Tuesday, Motherboard published a months-long investigation into SIM hijacking, a type of fraud where criminals take over people’s phone numbers and then use them to hack Instagram accounts, or steal their money and cryptocurrency.
Some of the people involved in these hacks trade the stolen social media accounts—especially those with unique handles—for hundreds or even thousands of dollars on a forum called OGUSERS. Our article became a topic of discussion on the forum itself. Some users were amused by the media attention, but others were angered or freaked out.
“It was fun while it lasted,” wrote a user called Poop.
Got a tip? You can contact this reporter securely on Signal at +1 917 257 1382, OTR chat at email@example.com, or email firstname.lastname@example.org
“Don't let this distract you from the fact there are some snitches among us,” wrote a user in a thread, apparently angry at people laughing about the article.
Several users seemed worried that the article and the subsequent attention the forum will likely attract will get people in trouble, or perhaps make it harder for them to hack accounts. A few weeks ago, a hacker who steals social media usernames showed me that he had access to a T-Mobile internal system by showing me my own data on an internal web portal.
“Whoever told them about outsiders having access to carriers tools - fuck you,” wrote the user CR.
One member who claimed to use SIM swapping showed me they had access to a T-Mobile portal to look up victims' information, say their Social Security Number or date of birth. Hackers can use this information to pretend to be the victims and trick the phone companies’ technicians into porting out the victim’s phone numbers to a SIM card they control. At that point, the hackers can use the victim’s number to reset their passwords and break into their online accounts.
In response to the internal chatter, the administrator and founder of OGUSERS, a individual who goes by the name Ace, made an announcement claiming that users shouldn’t be worried.
“We banned the discussion of ‘sim swapping’ on OGUsers a long time ago and have rules against any discussion of blackhat/illegal activities,” Ace wrote. “The site will not and should not be shutting down. What members do in their free time is their own problem. They come to our site to sell the usernames, thats it. How they obtain them is not our problem.”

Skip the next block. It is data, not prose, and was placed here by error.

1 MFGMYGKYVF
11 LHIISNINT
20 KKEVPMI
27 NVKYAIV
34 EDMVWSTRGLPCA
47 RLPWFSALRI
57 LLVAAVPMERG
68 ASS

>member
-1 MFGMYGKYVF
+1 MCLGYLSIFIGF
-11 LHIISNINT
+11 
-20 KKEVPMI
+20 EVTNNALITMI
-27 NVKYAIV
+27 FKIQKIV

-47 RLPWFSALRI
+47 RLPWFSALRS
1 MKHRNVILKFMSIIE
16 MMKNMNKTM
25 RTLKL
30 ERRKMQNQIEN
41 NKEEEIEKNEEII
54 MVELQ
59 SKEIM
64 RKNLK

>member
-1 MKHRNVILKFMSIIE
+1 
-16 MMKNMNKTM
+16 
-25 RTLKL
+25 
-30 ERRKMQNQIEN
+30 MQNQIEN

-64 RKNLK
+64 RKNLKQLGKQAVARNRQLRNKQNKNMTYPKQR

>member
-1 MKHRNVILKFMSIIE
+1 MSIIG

Ace did not respond to a request for comment Wednesday. Shortly after the article was published on Tuesday, they asked me to remove mentions of their nickname. Hours later, Ace posted the announcement and claimed to have never spoken to me, but in reporting the original story I spoke to someone who proved to me that they had control of Ace’s forum account.
A longtime member, who identified to me as Thug, told me on Wednesday that several “relevant” forum members are deleting their accounts to “keep a low profile” after Motherboard’s investigation.
“Many users known for their illegal behaviors are having their post/thread history wiped,” a member told me.
Another member, who asked to remain anonymous, said that “staff are tighter” in enforcing the rule against discussing illegal activities.
Still, according to Thug, life on OGUSERS and within the community of SIM hijackers will go on as nothing happened.
“It’ll blow over in a few weeks and everything will be fine,” Thug told me today. “Everything will be back to normal and people will still be SIM swapping.”
Correction: This story originally misidentified and included a screenshot of a thread on OGUSERS dedicated to SIM swapping. The thread was actually advertising a service that allows someone who just bought or traded for a username to secure it and make sure it doesn’t get claimed back by the original owner. Motherboard regrets the error.
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